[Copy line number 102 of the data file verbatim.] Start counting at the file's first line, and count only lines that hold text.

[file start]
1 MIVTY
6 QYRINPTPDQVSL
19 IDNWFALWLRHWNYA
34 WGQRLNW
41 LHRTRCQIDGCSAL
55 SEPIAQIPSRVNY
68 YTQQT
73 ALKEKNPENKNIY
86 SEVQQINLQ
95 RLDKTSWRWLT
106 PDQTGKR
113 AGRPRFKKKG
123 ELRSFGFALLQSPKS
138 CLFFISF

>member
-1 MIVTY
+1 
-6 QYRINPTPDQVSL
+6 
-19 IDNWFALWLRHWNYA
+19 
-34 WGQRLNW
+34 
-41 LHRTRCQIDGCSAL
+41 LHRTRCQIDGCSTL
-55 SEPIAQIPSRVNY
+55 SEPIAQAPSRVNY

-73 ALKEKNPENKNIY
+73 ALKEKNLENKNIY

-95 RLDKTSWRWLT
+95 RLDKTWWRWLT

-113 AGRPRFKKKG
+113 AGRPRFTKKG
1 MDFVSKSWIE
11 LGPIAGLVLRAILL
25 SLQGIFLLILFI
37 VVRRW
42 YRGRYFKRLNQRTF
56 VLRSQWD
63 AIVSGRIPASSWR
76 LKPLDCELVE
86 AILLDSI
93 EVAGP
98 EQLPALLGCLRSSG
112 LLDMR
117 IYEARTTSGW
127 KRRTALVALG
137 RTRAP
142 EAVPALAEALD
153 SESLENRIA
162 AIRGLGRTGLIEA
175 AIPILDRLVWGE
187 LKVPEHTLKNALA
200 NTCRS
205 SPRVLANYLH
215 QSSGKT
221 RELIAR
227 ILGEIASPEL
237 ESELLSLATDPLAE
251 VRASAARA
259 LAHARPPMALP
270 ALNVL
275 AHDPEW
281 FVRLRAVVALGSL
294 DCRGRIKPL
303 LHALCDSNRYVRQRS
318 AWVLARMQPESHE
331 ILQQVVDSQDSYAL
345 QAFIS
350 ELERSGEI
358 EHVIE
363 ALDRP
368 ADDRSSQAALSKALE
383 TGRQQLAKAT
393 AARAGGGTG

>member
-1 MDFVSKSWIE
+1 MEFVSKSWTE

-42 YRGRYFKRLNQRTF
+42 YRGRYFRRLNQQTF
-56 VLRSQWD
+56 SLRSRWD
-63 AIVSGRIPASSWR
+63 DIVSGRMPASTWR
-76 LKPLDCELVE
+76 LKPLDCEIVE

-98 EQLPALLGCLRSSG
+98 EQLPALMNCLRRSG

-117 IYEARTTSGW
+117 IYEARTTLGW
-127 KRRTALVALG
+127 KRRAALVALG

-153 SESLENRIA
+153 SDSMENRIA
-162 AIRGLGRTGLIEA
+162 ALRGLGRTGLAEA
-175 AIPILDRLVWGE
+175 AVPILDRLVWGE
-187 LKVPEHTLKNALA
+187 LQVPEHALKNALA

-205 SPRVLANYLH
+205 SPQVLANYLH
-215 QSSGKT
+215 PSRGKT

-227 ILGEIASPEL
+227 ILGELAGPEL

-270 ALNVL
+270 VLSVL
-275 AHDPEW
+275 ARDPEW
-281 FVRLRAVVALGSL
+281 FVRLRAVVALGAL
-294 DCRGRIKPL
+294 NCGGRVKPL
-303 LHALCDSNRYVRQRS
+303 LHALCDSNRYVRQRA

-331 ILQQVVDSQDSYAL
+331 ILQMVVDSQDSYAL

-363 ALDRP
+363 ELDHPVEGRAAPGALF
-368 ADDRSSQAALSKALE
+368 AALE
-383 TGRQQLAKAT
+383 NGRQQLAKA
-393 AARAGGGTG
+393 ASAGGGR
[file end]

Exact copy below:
+205 SPQVLANYLH